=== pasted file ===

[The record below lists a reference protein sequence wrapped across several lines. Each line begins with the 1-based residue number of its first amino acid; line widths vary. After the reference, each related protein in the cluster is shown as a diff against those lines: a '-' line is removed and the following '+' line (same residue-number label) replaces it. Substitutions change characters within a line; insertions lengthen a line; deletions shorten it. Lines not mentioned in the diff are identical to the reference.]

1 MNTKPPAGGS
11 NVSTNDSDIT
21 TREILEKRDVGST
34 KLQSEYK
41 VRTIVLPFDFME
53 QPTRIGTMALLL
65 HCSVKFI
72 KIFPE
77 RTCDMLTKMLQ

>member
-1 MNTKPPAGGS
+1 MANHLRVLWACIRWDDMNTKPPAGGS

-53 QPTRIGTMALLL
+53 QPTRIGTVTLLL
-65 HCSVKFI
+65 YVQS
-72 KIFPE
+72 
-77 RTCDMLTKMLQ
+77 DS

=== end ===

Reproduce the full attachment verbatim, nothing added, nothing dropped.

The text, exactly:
[The record below lists a reference protein sequence wrapped across several lines. Each line begins with the 1-based residue number of its first amino acid; line widths vary. After the reference, each related protein in the cluster is shown as a diff against those lines: a '-' line is removed and the following '+' line (same residue-number label) replaces it. Substitutions change characters within a line; insertions lengthen a line; deletions shorten it. Lines not mentioned in the diff are identical to the reference.]

1 MNTKPPAGGS
11 NVSTNDSDIT
21 TREILEKRDVGST
34 KLQSEYK
41 VRTIVLPFDFME
53 QPTRIGTMALLL
65 HCSVKFI
72 KIFPE
77 RTCDMLTKMLQ

>member
-1 MNTKPPAGGS
+1 MANHLRVLWACIRWDDMNTKPPAGGS

-53 QPTRIGTMALLL
+53 QPTRIGTVTLLL
-65 HCSVKFI
+65 YVQS
-72 KIFPE
+72 
-77 RTCDMLTKMLQ
+77 DS